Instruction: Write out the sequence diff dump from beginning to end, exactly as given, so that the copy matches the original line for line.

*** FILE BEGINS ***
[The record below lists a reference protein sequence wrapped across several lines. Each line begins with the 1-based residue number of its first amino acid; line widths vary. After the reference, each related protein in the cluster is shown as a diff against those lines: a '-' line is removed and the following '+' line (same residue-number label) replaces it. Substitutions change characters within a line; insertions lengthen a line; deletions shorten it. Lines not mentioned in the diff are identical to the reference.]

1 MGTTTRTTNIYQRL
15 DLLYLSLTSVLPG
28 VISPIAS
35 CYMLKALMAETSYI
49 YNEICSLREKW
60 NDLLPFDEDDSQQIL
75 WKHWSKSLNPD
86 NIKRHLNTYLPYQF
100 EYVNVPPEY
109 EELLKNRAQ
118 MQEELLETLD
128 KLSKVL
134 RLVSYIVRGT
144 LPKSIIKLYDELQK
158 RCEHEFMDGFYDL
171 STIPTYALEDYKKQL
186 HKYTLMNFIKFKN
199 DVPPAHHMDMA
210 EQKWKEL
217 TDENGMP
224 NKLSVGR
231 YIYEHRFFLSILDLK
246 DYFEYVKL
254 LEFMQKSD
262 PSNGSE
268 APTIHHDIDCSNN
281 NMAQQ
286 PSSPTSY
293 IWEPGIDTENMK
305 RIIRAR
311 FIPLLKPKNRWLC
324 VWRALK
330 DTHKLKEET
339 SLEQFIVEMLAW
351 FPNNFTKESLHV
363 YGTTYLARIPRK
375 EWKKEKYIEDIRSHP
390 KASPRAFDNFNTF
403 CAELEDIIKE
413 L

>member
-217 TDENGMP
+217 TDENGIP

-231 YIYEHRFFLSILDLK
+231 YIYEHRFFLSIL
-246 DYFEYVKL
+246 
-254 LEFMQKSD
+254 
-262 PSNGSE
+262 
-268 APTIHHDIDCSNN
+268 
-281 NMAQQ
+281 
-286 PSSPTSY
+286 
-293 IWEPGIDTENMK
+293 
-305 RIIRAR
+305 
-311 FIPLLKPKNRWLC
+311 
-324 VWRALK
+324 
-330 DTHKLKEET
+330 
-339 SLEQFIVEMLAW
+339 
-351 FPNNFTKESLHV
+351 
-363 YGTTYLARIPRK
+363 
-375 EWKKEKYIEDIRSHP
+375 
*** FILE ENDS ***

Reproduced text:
[The record below lists a reference protein sequence wrapped across several lines. Each line begins with the 1-based residue number of its first amino acid; line widths vary. After the reference, each related protein in the cluster is shown as a diff against those lines: a '-' line is removed and the following '+' line (same residue-number label) replaces it. Substitutions change characters within a line; insertions lengthen a line; deletions shorten it. Lines not mentioned in the diff are identical to the reference.]

1 MGTTTRTTNIYQRL
15 DLLYLSLTSVLPG
28 VISPIAS
35 CYMLKALMAETSYI
49 YNEICSLREKW
60 NDLLPFDEDDSQQIL
75 WKHWSKSLNPD
86 NIKRHLNTYLPYQF
100 EYVNVPPEY
109 EELLKNRAQ
118 MQEELLETLD
128 KLSKVL
134 RLVSYIVRGT
144 LPKSIIKLYDELQK
158 RCEHEFMDGFYDL
171 STIPTYALEDYKKQL
186 HKYTLMNFIKFKN
199 DVPPAHHMDMA
210 EQKWKEL
217 TDENGMP
224 NKLSVGR
231 YIYEHRFFLSILDLK
246 DYFEYVKL
254 LEFMQKSD
262 PSNGSE
268 APTIHHDIDCSNN
281 NMAQQ
286 PSSPTSY
293 IWEPGIDTENMK
305 RIIRAR
311 FIPLLKPKNRWLC
324 VWRALK
330 DTHKLKEET
339 SLEQFIVEMLAW
351 FPNNFTKESLHV
363 YGTTYLARIPRK
375 EWKKEKYIEDIRSHP
390 KASPRAFDNFNTF
403 CAELEDIIKE
413 L

>member
-217 TDENGMP
+217 TDENGIP

-231 YIYEHRFFLSILDLK
+231 YIYEHRFFLSIL
-246 DYFEYVKL
+246 
-254 LEFMQKSD
+254 
-262 PSNGSE
+262 
-268 APTIHHDIDCSNN
+268 
-281 NMAQQ
+281 
-286 PSSPTSY
+286 
-293 IWEPGIDTENMK
+293 
-305 RIIRAR
+305 
-311 FIPLLKPKNRWLC
+311 
-324 VWRALK
+324 
-330 DTHKLKEET
+330 
-339 SLEQFIVEMLAW
+339 
-351 FPNNFTKESLHV
+351 
-363 YGTTYLARIPRK
+363 
-375 EWKKEKYIEDIRSHP
+375 